Observations

• There is a reason opposing coaches still speak with such reverence about the Raptors defence. (OK, there are two reasons; the first is to be nice.) The Raptors apply the type of ball pressure that so few other teams do. Brown said before the game that this would tell him whether the Kings were ready for playoff-level defensive pressure, and that either answer would help determine the path forward.

Man, the Raptors were everywhere. Sabonis was beyond frustrated as Anunoby and Precious Achiuwa dealt with him physically, and Siakam, Barnes and Fred VanVleet constantly reached in to bother passes to and from him. Sabonis turned the ball over nine times, a career high.

“O.G. can pretty much guard anybody. We put somebody different on him to slow him down and just play the different lanes,” VanVLeet said. “We had a different game plan to just make life as tough as possible on him. He’s a tremendous player obviously. Just want to make it tough. … We got in those gaps, being ready to help and swarm on all of those drives.”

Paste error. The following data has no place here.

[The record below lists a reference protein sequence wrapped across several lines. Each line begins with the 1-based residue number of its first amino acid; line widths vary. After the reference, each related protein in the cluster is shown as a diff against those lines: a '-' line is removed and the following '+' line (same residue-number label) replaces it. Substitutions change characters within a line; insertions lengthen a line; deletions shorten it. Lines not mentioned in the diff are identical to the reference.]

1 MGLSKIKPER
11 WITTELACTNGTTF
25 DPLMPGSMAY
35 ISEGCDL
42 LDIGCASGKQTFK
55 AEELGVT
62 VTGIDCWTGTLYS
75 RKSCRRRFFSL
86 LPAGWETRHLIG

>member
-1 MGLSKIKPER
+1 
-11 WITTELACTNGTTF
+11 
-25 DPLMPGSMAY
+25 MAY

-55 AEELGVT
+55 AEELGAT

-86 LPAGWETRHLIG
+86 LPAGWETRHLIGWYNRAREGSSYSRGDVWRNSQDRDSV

• Achiuwa is outrageously smooth, especially for a guy who occasionally very much is not. He had 19 points on 9-for-12 shooting.

• Chris Boucher has made more plays at the defensive rim lately. He had a sublime block of Chimezie Metu shortly after entering the game in the first quarter. His reaction time seems way up from earlier in the year. Boucher also blocked his first 3 in a while.